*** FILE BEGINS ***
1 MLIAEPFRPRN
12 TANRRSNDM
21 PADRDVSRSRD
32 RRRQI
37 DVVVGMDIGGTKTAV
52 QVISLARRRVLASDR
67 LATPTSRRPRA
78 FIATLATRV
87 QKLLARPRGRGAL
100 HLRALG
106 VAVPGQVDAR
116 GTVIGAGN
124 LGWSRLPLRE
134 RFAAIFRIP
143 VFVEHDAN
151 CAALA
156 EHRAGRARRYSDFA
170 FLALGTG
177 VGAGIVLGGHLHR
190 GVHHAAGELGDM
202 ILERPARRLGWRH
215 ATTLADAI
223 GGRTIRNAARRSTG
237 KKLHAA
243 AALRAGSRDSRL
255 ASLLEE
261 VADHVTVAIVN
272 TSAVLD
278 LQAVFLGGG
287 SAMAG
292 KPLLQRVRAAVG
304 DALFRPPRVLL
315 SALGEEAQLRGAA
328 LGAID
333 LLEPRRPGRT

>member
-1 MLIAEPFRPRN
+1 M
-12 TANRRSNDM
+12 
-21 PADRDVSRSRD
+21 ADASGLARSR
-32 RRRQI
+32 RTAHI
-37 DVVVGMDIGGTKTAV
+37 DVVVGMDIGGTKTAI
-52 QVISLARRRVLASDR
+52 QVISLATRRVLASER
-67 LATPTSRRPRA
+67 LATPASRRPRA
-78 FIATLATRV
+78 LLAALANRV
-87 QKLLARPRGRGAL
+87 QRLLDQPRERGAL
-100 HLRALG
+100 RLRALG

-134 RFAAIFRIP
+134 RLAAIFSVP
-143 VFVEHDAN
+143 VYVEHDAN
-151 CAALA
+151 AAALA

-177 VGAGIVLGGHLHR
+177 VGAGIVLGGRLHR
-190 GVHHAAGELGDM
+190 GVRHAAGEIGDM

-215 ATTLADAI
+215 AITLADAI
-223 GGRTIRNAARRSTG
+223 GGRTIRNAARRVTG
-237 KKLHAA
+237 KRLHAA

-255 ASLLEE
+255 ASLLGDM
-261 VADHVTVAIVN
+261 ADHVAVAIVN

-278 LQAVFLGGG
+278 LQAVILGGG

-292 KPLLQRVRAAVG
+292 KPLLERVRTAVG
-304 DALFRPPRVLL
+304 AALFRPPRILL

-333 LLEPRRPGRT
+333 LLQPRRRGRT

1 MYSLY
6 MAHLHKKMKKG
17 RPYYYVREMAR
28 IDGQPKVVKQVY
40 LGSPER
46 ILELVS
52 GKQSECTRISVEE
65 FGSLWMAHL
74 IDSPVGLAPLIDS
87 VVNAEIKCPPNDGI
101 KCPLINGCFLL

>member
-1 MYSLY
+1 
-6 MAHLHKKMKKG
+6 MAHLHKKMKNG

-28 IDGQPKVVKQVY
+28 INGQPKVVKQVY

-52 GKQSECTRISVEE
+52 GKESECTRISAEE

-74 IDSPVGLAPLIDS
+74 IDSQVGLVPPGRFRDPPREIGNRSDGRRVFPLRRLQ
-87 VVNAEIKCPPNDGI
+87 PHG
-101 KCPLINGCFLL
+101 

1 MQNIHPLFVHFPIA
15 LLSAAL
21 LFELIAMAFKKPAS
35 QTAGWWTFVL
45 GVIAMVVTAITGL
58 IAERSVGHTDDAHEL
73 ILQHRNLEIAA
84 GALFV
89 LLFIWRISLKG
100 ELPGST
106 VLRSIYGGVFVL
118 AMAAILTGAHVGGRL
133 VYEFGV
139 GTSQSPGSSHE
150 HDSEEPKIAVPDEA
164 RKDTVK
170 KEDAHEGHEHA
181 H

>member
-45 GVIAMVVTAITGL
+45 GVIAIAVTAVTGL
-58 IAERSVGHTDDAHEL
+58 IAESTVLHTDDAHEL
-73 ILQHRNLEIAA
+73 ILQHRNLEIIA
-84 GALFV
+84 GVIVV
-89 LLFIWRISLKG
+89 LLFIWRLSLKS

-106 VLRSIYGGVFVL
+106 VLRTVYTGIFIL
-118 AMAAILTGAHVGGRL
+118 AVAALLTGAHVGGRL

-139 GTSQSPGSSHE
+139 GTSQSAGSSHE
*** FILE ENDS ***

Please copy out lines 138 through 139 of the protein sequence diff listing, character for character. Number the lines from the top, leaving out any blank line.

-89 LLFIWRISLKG
+89 LLFIWRLSLKS